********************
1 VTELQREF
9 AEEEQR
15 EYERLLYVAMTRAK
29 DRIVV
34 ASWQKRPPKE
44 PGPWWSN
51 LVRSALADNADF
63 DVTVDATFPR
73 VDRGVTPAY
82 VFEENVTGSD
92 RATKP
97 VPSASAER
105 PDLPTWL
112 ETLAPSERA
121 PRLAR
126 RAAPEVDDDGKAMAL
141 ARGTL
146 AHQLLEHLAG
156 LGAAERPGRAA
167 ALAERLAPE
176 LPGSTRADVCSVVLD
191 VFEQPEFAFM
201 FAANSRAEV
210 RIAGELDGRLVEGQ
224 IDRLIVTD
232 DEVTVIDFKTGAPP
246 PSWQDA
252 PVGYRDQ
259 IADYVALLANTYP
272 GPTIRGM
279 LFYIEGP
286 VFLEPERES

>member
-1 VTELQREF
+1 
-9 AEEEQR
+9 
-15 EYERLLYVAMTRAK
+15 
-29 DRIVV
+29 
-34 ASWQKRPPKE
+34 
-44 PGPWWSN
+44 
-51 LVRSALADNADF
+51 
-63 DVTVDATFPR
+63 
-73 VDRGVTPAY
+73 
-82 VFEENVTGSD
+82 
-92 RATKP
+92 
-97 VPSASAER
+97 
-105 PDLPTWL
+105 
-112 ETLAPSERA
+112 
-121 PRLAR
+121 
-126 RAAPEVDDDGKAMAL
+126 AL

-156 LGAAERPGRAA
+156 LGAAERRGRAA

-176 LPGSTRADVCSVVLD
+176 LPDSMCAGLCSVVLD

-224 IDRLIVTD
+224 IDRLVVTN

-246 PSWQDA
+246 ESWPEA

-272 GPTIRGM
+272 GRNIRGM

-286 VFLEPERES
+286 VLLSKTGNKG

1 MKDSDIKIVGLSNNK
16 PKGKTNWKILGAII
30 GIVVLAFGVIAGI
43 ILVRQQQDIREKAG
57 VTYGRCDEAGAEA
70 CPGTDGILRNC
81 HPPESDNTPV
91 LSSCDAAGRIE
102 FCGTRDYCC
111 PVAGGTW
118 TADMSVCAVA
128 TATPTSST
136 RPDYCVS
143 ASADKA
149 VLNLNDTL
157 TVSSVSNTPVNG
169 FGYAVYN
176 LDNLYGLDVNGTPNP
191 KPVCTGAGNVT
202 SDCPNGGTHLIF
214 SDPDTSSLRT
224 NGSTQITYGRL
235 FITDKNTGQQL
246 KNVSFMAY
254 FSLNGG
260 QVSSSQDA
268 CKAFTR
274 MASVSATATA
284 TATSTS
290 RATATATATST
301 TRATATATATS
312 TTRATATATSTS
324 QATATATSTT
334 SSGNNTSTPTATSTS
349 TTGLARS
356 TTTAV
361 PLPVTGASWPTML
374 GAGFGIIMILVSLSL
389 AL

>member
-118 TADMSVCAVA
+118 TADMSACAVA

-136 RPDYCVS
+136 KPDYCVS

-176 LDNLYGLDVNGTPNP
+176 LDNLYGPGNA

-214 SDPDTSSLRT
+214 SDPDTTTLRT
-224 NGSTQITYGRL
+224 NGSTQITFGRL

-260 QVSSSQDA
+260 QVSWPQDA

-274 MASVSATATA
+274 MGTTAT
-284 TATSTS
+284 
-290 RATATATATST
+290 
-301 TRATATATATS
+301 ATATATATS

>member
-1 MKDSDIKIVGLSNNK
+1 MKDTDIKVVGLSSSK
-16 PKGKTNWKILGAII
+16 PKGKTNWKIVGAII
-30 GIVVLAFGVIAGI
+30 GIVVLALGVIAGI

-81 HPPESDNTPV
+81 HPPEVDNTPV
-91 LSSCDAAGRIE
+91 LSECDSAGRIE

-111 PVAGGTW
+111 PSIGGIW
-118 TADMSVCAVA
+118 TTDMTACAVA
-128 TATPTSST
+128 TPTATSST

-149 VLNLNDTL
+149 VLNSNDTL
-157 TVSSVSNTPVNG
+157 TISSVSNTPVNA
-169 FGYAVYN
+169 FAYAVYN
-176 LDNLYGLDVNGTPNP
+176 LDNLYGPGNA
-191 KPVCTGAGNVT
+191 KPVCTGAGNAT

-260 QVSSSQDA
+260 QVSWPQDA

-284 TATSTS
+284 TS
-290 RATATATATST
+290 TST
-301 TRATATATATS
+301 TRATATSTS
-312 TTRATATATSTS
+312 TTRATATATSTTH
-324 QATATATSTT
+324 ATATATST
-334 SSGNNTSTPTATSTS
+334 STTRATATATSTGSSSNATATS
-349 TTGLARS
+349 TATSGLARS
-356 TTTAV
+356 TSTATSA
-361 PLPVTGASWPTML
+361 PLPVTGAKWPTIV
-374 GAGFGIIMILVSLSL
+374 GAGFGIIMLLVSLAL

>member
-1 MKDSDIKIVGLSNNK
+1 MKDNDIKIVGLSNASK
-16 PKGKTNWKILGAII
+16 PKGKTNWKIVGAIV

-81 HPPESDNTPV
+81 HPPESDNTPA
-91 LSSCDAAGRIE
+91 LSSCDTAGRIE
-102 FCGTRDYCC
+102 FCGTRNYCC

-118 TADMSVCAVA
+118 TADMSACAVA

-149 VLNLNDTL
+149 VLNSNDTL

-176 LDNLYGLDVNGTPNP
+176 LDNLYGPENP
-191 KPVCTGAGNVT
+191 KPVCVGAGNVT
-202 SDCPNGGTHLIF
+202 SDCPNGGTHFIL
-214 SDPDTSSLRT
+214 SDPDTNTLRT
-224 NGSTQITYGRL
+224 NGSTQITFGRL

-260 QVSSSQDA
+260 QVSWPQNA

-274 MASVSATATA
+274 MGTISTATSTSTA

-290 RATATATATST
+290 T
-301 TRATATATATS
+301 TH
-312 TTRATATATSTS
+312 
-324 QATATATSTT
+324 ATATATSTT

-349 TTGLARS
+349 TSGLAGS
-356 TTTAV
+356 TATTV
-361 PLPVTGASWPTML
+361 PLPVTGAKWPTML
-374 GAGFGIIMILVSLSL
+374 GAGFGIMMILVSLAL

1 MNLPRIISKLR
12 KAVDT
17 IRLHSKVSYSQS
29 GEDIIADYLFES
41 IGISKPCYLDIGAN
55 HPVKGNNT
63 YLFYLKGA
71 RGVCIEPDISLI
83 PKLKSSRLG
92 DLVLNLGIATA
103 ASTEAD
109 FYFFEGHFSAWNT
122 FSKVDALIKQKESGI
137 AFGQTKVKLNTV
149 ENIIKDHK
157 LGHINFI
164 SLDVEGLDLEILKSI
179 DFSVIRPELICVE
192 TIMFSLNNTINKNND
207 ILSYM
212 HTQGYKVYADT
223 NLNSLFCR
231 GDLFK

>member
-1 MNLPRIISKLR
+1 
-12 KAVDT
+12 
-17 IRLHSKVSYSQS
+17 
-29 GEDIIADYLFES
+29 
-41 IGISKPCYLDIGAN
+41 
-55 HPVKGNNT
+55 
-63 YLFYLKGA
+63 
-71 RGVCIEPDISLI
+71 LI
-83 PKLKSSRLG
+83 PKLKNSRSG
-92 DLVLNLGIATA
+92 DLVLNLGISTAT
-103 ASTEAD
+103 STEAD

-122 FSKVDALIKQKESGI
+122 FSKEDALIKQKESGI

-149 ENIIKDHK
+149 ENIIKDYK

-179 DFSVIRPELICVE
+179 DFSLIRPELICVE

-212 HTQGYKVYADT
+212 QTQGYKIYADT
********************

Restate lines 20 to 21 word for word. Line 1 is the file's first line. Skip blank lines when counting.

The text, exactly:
167 ALAERLAPE
176 LPGSTRADVCSVVLD